Six months same as cash. I don't think they are the same and it doesn't seem like a bargain no matter how you look at it.


fiction friday – leaving art behind

Living with Art


Damn you.

I hate you.

Married for twenty two years and I can’t stand the sight of you. All you do is sit there day in and day out. You just sit there and look at that god damned painting. I hate you and I hate that painting just as much.

When was the last time you looked at me? When have you ever touched me like that damned painting touches you? You caress it with your eyes. I see you longing for it when you’re not home.

I swear Artie, you can go to hell. I’m leaving you. Screw you Artie and screw your painting. I hope you two are happy together.


friday fiction – singing softly




Mama sings while she quilts. Not very loud, but I can hear it and so can the cat. Her voice is soft and sweet. I could listen to her sing and quilt all day.

Mostly, Mama sings hymns and the songs she sang when she was little. I know that Mama sings for herself, to pass the time or for comfort. I can tell what Mama is thinking by the song she is singing.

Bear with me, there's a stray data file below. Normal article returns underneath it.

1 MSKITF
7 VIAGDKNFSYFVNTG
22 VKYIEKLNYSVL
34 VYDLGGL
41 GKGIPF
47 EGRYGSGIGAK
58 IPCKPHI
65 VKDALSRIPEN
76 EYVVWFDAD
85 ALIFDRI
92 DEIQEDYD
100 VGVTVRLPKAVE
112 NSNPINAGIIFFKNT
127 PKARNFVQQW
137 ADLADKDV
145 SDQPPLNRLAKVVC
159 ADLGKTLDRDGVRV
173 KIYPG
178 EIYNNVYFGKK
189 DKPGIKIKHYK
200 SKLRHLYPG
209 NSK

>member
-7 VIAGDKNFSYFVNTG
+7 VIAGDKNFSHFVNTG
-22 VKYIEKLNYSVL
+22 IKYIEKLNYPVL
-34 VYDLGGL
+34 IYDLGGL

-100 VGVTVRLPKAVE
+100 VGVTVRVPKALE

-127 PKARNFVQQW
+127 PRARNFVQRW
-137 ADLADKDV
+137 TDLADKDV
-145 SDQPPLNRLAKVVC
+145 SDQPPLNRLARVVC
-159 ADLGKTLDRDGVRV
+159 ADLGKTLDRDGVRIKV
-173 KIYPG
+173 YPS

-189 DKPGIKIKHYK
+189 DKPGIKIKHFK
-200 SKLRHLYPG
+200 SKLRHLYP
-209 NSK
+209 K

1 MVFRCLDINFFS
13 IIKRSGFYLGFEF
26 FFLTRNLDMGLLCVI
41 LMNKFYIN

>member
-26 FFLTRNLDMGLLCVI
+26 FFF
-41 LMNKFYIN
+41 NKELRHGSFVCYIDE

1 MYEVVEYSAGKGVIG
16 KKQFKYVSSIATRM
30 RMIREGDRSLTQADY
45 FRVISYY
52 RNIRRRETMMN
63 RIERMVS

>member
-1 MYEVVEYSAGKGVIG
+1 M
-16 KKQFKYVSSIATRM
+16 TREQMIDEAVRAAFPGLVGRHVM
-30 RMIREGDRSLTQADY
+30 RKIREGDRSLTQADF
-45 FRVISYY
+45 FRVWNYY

When she switches to singing nursery rhymes, I know she is singing for me. Mama knows that I like the nonsense songs. I’m too old for nursery rhymes, but when Mama sings them, they are a special thought. Mama’s songs are like a hug when I need one.

Mama is telling me that she loves me, even if I did drop the eggs on the way in from the hen house this morning and Papa had to eat leftover corn bread with his coffee instead of eggs. Mama is like that. She knows how I am feeling and she knows when I need a song.


fiction friday – scowl




Cuetzpalli was not what you would call a happy person on a good day. Today, he was downright pissed at the world in general and at Tlazhotzin in particular. The girl had defied his wishes yet again. After he had specifically ordered her to stay away from that boy, he catches the two of them together.

“But, oh Daddy, I love him! He’s dreamy.”

Being a king didn’t help at home. He would punish the child severely, but his wife, Coaxoch would hear nothing of it. He’d like to personally tear the boy’s heart from his chest and place it on the alter on the next solstice, but that would not go over well at home.

What is a king to do? What is a father to do?



fiction friday – sit here, beside me

Sit here, next to Me


Sit here beside me. In this chair. Talk to me. Tell me that things will get better than they are now. I am so tired and I need to become lost in dreams.

Tell me about the ocean. Is it true that you can see for miles and not see anything but water? Can we sail across the ocean and visit foreign places? I want to hear French and Italian. I want to eat with fancy forks and taste fancy food.

Tell me about our children. What will we name them? How many will we have? I want our girls to look just like you, but I want them to have grandma’s red hair. Those girls will be pistols.

I am tired, so sit and talk to me. Hold my hand and we can dream together.